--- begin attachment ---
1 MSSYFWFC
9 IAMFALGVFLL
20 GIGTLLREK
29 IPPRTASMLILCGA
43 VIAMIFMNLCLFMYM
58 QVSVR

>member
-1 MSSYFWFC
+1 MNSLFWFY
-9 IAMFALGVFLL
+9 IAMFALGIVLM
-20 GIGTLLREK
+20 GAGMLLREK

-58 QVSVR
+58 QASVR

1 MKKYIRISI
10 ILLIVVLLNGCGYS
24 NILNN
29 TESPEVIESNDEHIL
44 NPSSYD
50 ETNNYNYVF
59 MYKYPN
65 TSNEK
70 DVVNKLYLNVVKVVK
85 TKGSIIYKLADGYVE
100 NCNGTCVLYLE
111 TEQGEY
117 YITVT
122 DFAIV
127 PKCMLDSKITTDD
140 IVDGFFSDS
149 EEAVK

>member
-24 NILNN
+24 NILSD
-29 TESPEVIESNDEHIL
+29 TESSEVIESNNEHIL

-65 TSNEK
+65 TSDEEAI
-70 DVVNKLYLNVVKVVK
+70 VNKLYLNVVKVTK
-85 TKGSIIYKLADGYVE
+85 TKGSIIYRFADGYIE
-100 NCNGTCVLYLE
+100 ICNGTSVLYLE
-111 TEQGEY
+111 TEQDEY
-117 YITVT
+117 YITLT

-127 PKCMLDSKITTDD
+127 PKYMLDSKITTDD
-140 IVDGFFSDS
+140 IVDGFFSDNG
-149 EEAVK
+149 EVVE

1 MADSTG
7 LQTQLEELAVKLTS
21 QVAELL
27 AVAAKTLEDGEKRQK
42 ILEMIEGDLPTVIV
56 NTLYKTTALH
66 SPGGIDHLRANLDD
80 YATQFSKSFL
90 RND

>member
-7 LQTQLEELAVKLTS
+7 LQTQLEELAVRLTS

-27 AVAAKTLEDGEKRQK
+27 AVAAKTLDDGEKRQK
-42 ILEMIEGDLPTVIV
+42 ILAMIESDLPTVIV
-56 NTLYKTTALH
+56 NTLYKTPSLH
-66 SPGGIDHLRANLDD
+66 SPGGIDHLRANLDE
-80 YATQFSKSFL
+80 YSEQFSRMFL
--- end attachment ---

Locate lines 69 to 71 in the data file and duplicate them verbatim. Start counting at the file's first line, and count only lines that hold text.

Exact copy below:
+27 AVAAKTLDDGEKRQK
-42 ILEMIEGDLPTVIV
+42 ILAMIESDLPTVIV